Description: The beryl crystals are very unusual in several ways. They are amorphous for the most part with gem quality or highly colored amorphous veins (blue or colorless) swirled through certain portions like marble or in an uneven parallel orientation, but rather too thin for gem faceting. Most all the crystals are strongly tapered (cone shaped) and intergrown with feldspar which is a rather rare growth habit. The feldspar intergrowths are thin (quarter inch [5 mm] or less) and often crosscut the entire crystal on the horizontal axes near the pointed tapered end. The thicker portions of the tapered crystals have intergrowths in the core only so nothing is visible on the exterior. This growth pattern (on surface weathered specimens) visually resembles a pinecone. Many of the beryl crystals also exhibit an exterior intergrowth where the beryl and feldspar grow into each other which gives the beryls the appearance of being etched. Intergrowths with k-feldspar have a different look than intergrowths with Na-feldspar. K-spar gives the beryls an etched look with some rounded cavities that look like small drill holes when the feldspar weathers out and the Na-spar leaves the beryls looking like they have been hacked by a miniature axe with platey white albite (cleavelandite) crystals scattered throughout in random directions. These effects are most striking on surface weathered beryl crystals. The larger beryls (3 feet [1 meter] or larger) almost always exhibit multiple colors in various portions of the crystal. The finely tapered ends are mostly yellow-to-green grading into greenish blue or bluish aqua that is commonly swirled with white, with the butt ends of the crystals commonly having an outer rind of golden yellow. These golden areas are ALWAYS found with many columbites intergrown with it to such an extent that these yellow/gold portions are too contaminated for jewelry purposes but excellent for mineral collecting. It is not unusual to find columbite crystals embedded (intergrown) in other colored portions of the beryls or sandwiched in between 2 beryl crystals. The beryls can be of immense size with the largest discovered yet being 6.5 feet (2 meters) long. It occurs in tonnage. The tapered (pointed) ends of the beryls almost always terminate in classic hexagonal crystal form for about 2 to 3 inches (5 to 7.5 centimeters) and are of superior color with high potential for gem quality. Around 80% of all beryls are perpendicular (or nearly so) to the contact with some laying nearly parallel to it. Some crystals taper to a very fine needle point while others end abruptly just like how a carrot looks when the small end is cut off. They all end/terminate within 2 inches (5 centimeters) of the pegmatite contact with the granite. The vast majority of the largest crystals are found in solid milk quartz but a few have their largest (butt) ends terminating in feldspar.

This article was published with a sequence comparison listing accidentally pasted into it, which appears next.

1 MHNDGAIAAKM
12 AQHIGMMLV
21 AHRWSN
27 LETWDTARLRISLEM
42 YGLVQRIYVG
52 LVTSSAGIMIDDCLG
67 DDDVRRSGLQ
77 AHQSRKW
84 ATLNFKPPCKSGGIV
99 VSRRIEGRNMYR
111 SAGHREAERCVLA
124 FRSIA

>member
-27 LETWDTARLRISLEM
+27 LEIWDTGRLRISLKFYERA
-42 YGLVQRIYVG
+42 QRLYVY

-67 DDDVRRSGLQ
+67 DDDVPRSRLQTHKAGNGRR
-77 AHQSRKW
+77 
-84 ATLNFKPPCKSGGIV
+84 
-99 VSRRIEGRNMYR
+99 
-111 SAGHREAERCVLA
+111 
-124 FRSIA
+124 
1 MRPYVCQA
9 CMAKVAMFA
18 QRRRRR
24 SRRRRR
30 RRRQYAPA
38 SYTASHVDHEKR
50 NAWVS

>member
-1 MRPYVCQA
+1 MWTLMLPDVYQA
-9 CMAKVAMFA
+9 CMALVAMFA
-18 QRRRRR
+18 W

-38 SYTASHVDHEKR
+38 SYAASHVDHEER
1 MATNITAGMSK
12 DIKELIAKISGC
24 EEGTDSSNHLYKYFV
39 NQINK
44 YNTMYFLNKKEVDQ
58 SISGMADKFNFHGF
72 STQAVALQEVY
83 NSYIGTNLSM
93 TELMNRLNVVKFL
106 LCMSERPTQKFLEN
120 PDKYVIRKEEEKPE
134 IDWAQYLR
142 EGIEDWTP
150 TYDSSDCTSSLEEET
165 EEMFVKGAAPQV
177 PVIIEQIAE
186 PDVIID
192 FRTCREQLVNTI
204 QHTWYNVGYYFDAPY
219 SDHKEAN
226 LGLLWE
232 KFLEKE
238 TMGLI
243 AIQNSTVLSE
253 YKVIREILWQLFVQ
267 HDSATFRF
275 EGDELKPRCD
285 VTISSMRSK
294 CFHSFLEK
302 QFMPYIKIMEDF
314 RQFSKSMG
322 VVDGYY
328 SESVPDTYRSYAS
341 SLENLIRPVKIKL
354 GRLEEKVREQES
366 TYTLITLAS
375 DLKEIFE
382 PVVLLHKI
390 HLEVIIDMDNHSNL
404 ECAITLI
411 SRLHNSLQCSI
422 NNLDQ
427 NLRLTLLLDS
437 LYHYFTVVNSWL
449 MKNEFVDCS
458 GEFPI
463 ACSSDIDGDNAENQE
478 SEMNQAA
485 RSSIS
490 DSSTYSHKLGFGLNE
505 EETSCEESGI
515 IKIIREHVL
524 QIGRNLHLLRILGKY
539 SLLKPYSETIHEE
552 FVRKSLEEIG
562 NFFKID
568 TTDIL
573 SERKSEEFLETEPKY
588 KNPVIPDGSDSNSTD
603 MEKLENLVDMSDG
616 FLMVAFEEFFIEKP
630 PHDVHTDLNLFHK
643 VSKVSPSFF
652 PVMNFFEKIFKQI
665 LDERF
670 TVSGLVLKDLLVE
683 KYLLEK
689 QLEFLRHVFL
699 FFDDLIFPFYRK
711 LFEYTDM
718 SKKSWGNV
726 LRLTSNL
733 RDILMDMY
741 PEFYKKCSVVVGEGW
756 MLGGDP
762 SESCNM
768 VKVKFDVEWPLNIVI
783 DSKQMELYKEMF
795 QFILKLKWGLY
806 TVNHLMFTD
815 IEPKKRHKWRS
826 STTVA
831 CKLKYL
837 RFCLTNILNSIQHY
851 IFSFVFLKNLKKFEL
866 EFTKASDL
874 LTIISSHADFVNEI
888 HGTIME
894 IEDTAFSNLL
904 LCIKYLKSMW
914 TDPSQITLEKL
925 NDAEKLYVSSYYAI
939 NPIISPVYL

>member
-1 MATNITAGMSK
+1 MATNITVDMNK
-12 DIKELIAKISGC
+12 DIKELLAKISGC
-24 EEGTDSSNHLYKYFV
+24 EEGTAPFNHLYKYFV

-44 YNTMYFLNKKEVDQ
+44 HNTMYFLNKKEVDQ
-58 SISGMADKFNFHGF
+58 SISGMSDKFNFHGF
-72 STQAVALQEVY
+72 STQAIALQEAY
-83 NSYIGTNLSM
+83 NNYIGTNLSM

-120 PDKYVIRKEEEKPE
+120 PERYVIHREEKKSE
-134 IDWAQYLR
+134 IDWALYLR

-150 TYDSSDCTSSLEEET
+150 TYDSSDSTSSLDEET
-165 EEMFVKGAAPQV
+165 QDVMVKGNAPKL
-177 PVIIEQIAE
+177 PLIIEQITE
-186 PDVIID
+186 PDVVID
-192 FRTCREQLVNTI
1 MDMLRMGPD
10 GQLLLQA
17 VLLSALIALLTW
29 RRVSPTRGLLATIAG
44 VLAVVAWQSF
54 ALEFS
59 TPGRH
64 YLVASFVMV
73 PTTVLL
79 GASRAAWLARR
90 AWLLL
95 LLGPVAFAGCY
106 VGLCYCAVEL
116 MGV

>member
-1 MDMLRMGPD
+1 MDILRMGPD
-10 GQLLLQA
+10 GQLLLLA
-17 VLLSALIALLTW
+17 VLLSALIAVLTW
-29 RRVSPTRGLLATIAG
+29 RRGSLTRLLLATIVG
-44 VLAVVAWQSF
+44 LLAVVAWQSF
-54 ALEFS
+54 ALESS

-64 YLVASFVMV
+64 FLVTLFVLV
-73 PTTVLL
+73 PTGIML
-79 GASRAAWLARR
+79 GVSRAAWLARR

Reference: This mineral identified by Maine Mineral and Gem Museum, Bethel, Maine, USA and by local dealers.